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Blood tests tell you and your doctor when your glucose levels are too high. But signs of uncontrolled diabetes can appear all over your body. High blood glucose can damage nerves, blood vessels, and organs, resulting in a wide array of symptoms. Talk with your doctor if you spot any of them, so you can stay in control of your diabetes and improve your quality of life.

It's likely you know someone diagnosed with diabetes, so it may not come as a surprise that diabetes affects more than 29 million Americans. But there's a lot about diabetes you might not know.

People with diabetes have specific concerns about the new coronavirus (COVID-19). We answer some of your most pressing questions.

Being born by cesarean section may have long-term health consequences, increasing your risk for obesity and type 2 diabetes as an adult, a study of more than 30,000 US women suggests. The research, published Monday in the journal JAMA Network Open, found that those women born by cesarean delivery were 11% more likely to be obese as adults and had a 46% higher risk of developing type 2 diabetes than women born by vaginal delivery.

When you get diagnosed with type 2 diabetes, you might assume that the next step to help you control your blood sugar levels is insulin. But it isn’t always the necessary first option. Depending on your condition, you may have other options, including medications—or a combination of options—that are better for you.

If your blood sugar is too high for too long, it can cause serious health problems. It’s something to be careful of whether you have diabetes or not.

How high is too high? Your doctor will tell you what your target range should be and what to do if your levels aren’t in that range. If you have diabetes, you'll need to check your blood sugar, also called glucose, to know if it’s too high, too low, or meets your goal.

The problems that high blood sugar can cause happen over time. The sooner you get your levels back in line, the better.

Looking to buy a new meter? How about the best insulin pump for your lifestyle? Whatever your diabetes device or medication needs, the Diabetes Forecast Consumer Guide can help. The charts below include key information on more than 240 tools for living well with diabetes.

If you take multiple daily doses of insulin and check your blood glucose several times a day, an insulin pump and/or continuous glucose monitor (CGM) can help you better manage your diabetes. With an insulin pump, you can adjust both long-acting basal and rapid-acting bolus doses to more precisely deliver insulin for your body’s needs.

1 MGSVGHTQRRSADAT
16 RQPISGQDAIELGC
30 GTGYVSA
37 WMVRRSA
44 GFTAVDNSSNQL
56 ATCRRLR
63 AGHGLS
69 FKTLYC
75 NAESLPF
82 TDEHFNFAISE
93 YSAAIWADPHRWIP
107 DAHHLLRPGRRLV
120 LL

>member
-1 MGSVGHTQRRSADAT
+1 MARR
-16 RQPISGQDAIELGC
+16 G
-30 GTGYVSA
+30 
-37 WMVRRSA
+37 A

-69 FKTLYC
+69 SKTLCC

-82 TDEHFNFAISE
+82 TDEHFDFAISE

With a CGM, you get a clear picture of glucose levels, patterns, and trends throughout the day—much clearer than you could ever get with finger-stick monitoring. Some combination pump–CGMs take it a step further by suspending insulin delivery if your blood glucose levels are predicted to drop dangerously low.

The process can seem daunting, but the following guide can get you from decision to device in five easy steps.

Diabetes and Coronavirus: Find Answers...

On March 4, New Mexico became the third state in the nation to enact a co-pay cap on the life-saving medication. The legislation (HB 292) will cap monthly co-pays at $25—the lowest dollar amount for a co-pay cap to date.

Some fast facts about COVID-19, and what people with T1D need to know. JDRF provides this information in the interest of helping members of the T1D community make informed decisions regarding their health and well-being. If you still have concerns or questions, we strongly urge you to please contact your physician or healthcare provider. Your health and safety are of great importance.

As part of social distancing to limit the spread of the new coronavirus (COVID-19), you’re trying to limit the number of times you leave the house. But you’ve still got to eat. Instead of making frequent trips to the supermarket, stock up on shelf-stable essentials that will last a week or two. (And consider buying online via grocery delivery services such as Peapod, Instacart, or Walmart Grocery.)

While making your grocery list, keep in mind: Balanced eating is important now more than ever.

Social distancing has likely affected your regular eating and exercise routine, which could make it more difficult to keep your blood glucose in goal range. Aim for a mix of protein, complex carbohydrates (think whole grains, sweet potatoes, and beans), and healthy fats (from sources such as olive oil, avocadoes, nuts, and seeds).